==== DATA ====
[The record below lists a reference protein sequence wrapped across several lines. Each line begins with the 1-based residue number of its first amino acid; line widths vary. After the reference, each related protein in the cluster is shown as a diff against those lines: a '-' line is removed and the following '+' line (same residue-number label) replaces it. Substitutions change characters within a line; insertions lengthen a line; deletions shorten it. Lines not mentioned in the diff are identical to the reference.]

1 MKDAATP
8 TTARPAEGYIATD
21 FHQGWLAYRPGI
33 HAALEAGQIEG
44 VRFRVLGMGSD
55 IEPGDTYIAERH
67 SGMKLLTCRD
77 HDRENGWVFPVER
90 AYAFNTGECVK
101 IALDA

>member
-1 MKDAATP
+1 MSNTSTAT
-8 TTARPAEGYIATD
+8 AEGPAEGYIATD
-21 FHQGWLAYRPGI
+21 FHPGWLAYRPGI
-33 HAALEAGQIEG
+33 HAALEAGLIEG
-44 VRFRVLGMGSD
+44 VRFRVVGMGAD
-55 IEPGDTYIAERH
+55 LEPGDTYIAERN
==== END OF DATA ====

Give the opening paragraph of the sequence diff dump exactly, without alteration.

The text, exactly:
[The record below lists a reference protein sequence wrapped across several lines. Each line begins with the 1-based residue number of its first amino acid; line widths vary. After the reference, each related protein in the cluster is shown as a diff against those lines: a '-' line is removed and the following '+' line (same residue-number label) replaces it. Substitutions change characters within a line; insertions lengthen a line; deletions shorten it. Lines not mentioned in the diff are identical to the reference.]